“I went inside and when I was halfway up the stairs, I heard this loud, cracking sound and then an enormous thud, which shook the whole house! For a second, I couldn’t move. My heart was beating so fast. I had to check outside, but I couldn’t see that anything changed. It was so dark out and I didn’t want to go past the porch. 
“The next morning I went outside and, sure enough, the giant oak had split at it’s lowest branch — right down the middle. The top half of the tree was on the ground and the rest of the trunk remained standing like a jagged obelisk. Aunt Marika and Uncle Rick were shocked when I told them.”
“Another drought death.”
“I don’t know. It looked like there was a hole and some rotting where the tree split. It looked like insects had gotten in and then water went in the hole.”
“That’s the drought, for you. The tree becomes distressed when it’s not getting enough water, and bugs can burrow into it.”
“It’s natural defenses are down.”
“Exactly.” 
We finished our breakfast and I walked my mom to her car. We hugged and said goodbye, thank you for visiting, thank you for having me, come again soon. We waved as she pulled away.
I turned to the meadow and walked to the remaining chunks of the giant oak. Looking at the thick, moss-covered cylinders, I remembered the oak’s grand stature, a living connection to the past. Surely it had been alive before the United States became a country. Seeing it now, in only a few chunks and pieces, the majority hacked up and hauled away by neighbors for firewood, I remembered my young cousin’s reaction when she saw the tree had fallen. She grew up on the property and knew the oak — felt it’s presence — by the time she could walk.
I recalled her devastation. While my Aunt and Uncle surveyed the damage, my cousin climbed into the tree from the top where it rested on the ground, and walked through its branches towards its base; her face spoke of when her father set up a swing on its thickest branch, and the times she climbed it and found refuge in its branches like a secret hideaway. When she was ready, she found a place to sit, her back to me. She leaned against a branch, now vertical, pointing to the sky. She wrapped her arms around it; I approached her, and heard as the memories spilled softly from her eyes.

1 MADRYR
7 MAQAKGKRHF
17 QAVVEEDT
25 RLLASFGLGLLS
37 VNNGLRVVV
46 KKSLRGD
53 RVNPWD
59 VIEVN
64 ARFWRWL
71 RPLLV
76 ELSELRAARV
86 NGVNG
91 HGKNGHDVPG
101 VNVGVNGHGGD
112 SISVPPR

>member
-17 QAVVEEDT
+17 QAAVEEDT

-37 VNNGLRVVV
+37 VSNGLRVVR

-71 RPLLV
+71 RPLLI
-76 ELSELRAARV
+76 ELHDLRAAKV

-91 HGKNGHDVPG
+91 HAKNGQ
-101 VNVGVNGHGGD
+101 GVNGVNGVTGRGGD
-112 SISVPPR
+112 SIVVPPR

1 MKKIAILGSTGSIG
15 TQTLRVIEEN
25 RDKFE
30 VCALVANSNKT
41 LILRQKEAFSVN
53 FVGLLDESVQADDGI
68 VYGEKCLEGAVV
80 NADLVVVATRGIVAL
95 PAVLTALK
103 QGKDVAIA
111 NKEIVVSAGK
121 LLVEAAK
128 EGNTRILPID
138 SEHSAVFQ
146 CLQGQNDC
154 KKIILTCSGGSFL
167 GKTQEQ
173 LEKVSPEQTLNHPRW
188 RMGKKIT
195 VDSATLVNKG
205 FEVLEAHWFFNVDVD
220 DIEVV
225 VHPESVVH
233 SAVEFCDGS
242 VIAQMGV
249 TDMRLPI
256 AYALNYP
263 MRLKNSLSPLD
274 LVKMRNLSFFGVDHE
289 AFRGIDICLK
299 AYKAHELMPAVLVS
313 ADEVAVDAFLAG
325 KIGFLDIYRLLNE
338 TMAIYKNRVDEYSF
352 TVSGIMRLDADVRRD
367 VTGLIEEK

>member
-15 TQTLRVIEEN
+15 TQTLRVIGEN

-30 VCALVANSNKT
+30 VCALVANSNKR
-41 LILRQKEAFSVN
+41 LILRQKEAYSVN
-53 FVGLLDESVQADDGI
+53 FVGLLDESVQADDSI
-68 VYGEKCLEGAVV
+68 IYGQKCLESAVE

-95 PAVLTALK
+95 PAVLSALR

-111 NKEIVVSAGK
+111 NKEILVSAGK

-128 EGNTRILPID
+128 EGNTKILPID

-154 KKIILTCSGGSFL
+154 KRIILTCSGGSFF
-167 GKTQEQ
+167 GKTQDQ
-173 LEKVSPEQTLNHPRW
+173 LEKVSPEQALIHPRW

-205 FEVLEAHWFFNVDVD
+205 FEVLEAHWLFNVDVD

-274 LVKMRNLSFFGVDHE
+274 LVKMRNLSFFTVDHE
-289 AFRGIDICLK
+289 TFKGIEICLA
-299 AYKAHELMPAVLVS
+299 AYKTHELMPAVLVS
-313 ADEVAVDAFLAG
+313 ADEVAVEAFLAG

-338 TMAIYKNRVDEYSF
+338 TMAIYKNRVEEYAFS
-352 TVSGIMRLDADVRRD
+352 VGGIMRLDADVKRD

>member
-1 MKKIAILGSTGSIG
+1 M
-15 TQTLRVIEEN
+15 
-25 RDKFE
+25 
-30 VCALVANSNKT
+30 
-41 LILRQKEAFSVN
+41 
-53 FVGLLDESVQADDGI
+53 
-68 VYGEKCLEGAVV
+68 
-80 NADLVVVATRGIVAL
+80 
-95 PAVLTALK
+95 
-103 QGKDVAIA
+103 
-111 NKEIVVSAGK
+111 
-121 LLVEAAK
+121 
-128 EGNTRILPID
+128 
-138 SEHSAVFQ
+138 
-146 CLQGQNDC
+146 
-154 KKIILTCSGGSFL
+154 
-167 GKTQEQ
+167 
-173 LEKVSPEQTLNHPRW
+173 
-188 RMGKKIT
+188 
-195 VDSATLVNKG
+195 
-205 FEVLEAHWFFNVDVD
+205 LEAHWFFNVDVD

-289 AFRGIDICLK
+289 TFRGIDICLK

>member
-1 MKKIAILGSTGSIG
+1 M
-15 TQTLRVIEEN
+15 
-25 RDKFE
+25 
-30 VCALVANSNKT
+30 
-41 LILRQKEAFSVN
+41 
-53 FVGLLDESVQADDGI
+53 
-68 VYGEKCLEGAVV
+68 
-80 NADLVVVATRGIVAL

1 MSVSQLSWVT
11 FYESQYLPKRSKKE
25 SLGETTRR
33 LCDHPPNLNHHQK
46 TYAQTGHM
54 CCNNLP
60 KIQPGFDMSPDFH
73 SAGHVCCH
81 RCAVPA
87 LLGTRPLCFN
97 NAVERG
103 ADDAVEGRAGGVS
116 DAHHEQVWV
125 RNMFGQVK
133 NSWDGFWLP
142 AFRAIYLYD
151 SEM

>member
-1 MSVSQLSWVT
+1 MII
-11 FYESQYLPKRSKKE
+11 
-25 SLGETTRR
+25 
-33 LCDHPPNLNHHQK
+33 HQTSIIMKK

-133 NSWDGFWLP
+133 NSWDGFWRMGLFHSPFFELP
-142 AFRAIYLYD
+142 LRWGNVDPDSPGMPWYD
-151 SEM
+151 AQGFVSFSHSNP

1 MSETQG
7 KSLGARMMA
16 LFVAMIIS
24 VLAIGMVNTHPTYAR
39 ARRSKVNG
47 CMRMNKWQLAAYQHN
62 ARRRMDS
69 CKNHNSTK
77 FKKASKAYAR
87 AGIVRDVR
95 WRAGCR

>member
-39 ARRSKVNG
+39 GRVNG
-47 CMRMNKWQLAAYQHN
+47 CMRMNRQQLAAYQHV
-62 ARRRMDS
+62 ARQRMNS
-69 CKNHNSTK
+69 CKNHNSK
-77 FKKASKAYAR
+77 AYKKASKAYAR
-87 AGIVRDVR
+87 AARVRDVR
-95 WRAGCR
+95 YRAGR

The Forest’s Song

I step outside. The sun peeks around clouds to caress the world and welcome me. Unseen doves proclaim the beauty around us. 
Dew rests on the earth; oaks stretch in wild formations. Brown leaves blanket the ground and young grasses grow amongst those that had died in summer. Moisture adorns foliage with drops that sparkle and glitter in the sun. Deer tracks tell me I am not the only one who walks this trail. 
I take a deep breath; crisp, clean air fills my lungs. The distant scent of Linney’s wood-burning stove reminds me that only a few months ago a wildfire raged in these mountains.
I come to a clearing and see a flock of quail, each dressed with its own fancy spots, stripes and bobbling headpiece. They whistle as they run away on speedy legs.
I hear a crinkling sound and see California Towhee kicking up leaves to forage beneath them. As soon as I’m close, they fly away in perfect unison, their wings purring through the air.
Acorn Woodpeckers squawk and chuckle while they perch on tree trunks, wearing tuxedos and red caps, drilling holes and stuffing them with acorns. Their happy, gleeful chucking brings a smile to my face. They must be telling jokes to make work more fun. 
Off the trail, a thick oak branch grows horizontally from its trunk. Seeing that it’s dry and free of insects, I hoist myself onto it, stretch out my legs and recline back. The tree holds me like I am lying in its arm. 
Gazing into the canopy and up to the sky, I hear birds all around me. They rustle in leaves, they fly with fluttering wings. They sing, chirp, laugh, and coo. Each voice joins in one abundant song: the song of the forest.
I could lounge for hours on the tree branch listening, yet I know the forest does not sing for me. The forest needs no outside audience for its symphonies. It is a true and great artist: creating for creation’s sake, creating for itself. 
If the forest is the ultimate artist, how do I compare? What happens when I am the only one who reads my writing? 
I know the answer; I have felt it often. When I am my only audience, I get discouraged. I blame my voice — I call it awkward and uninteresting. My dream appears hopeless. My feelings keep me from putting words on the page.
The oak holds me like a mother. 
“Show me the way,” I whisper. “How can I create like you?”
“Close your eyes,” she says.
I obey. 
Minutes pass and I begin noticing subtle layers of the song. A hawk calls from high. A frog croaks in the distance. A crow caws. 
The forest tells me there’s room for every voice and contributors are never ashamed of their sound — it is the one they received at birth. They need not be melodic, gentle or harmonic to join the orchestra; they need only to be themselves. The song’s beauty is in its rich and vibrant variety. Each day it creates a new score without one thought of who will listen. The forest creates by design — without doubt or self-consciousness. 
Opening my eyes, I look into the tree with new understanding and say, “I will add my voice to the forest’s song.”

On the right, the tree who held me like a mother





Empty holes drilled by Acorn Woodpeckers